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60

No matter the fancy name used here, both are solutions to a specific problem: A better segregation solution than classic Unix chroot. Operating system-level virtualization, containers, zones, or even "chroot with steroids" are names or commercial titles that define the same concept of userspace separation, but with different features. Chroot was introduced ...


17

Since the release of 0.9 Docker has dropped LXC and uses its own execution environment, libcontainer. Your question's a bit old but I guess my answer still applies the version you are using. Quick Answer: To understand the permissions of volumes, you can take the analogy of mount --bind Host-Dir Container-Dir. So to fulfill your requirement you can use any ...


16

Unprivileged LXC containers are the ones making use of user namespaces (userns). I.e. of a kernel feature that allows to map a range of UIDs on the host into a namespace inside of which a user with UID 0 can exist again. Contrary to my initial perception of unprivileged LXC containers for a while, this does not mean that the container has to be owned by an ...


12

This image can help you to understand the main difference between them: What all of them have in common, is that all these 3 technologies are related to containers. Containers are a lightweight virtualization mechanism that does not require you to set up a virtual machine on an emulation of physical hardware. In Linux, what they have in common are the ...


11

I disagree with accepted answer. First, you should design your containers with separation of state in mind (in the MySQL case this means that at least /var/lib/mysql goes in its own volume). Secondly, you should determine a strategy for upgrades; state-of-the-art would be to create versioned images for each set of apt packages upgrade and have them tested ...


11

Starting the process inside a network namespace that can only see the desired IP address can accomplish something similar. For instance, supposed I only wanted localhost available to a particular program. First, I create the network namespace: ip netns add limitednet Namespaces have a loopback interface by default, so next I just need to bring it up: ...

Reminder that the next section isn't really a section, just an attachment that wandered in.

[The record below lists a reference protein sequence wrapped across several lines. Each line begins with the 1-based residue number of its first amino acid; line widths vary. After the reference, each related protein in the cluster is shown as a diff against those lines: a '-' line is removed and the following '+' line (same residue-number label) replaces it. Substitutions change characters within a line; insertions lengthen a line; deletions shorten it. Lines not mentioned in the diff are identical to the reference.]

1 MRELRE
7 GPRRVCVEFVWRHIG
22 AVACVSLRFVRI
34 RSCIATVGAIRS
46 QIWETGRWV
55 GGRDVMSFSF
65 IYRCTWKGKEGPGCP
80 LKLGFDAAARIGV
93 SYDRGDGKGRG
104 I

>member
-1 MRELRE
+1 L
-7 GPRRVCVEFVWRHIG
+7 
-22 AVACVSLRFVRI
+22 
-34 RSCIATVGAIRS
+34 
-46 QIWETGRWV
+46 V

11

This is pretty much right—though you're missing a line like this: lxc.network.ipv4.gateway = X.X.X.X I have an LXC guest running on Debian. First, you set up the host bridge (the easy way), in /etc/network/interfaces: auto wan iface wan inet static address 72.X.X.X netmask 255.255.255.0 gateway 72.X.X.1 bridge_ports ...


10

To create the directory automatically in the container, you can also add the create=dir option in the fstab : /mnt/ssd/solr_data /var/lib/lxc/Solr4StandAlone/rootfs/data none bind,create=dir Edit : this is specific to LXC. See this thread Just like we already had "optional", this adds two new LXC-specific mount flags: create=dir ...


10

Have you tried lxc-attach instead? According the documentation, lxc-attach - start a process inside a running container. Example to list all folders inside home of the container lxc-attach -n myContainer -- ls -lh /home If no process is defined, it creates a new shell inside the container.


9

I had to create the /data folder in the local container before the mount would work properly. I also used this fstab entry: /mnt/ssd/solr_data /var/lib/lxc/Solr4StandAlone/rootfs/data none bind 0 0


9

No, LXC, Docker, and LXD, are not quite the same. In short: LXC LinuX Containers (LXC) is an operating system-level virtualization method for running multiple isolated Linux systems (containers) on a single control host (LXC host) https://wiki.archlinux.org/index.php/Linux_Containers low level ... https://linuxcontainers.org/ Docker by ...


9

Running unprivileged containers is the safest way to run containers in a production environment. Containers get bad publicity when it comes to security and one of the reasons is because some users have found that if a user gets root in a container then there is a possibility of gaining root on the host as well. Basically what an unprivileged container does ...


8

The traditional answer is to run the program as another user and use iptables -m owner. That way, the network configuration is shared. However, with the advent of namespaces, there is an easier way. With namespaces, you unshare the network, then create a virtual network link if you need limited network access. To share unix domain sockets, all you need is ...


8

You may want to try xpra or NX, VNC, etc Also take a look at VirtualGL if you want GL acceleration. If you can share a directory with the host, you could then use mmap with xpra (would probably require a trivial path change unless it is /tmp/) which provides very significant performance improvements.


7

For future readers, I wrote this email to some colleagues of mine who are working with me on configuring LXC and figuring out the bridging. Well, I spent most of the day today fussing with networking in LXC, and now things are a lot clearer, so I thought I’d pass on what I learned. First is a couple of definitions so we know what we’re looking at (I ...


7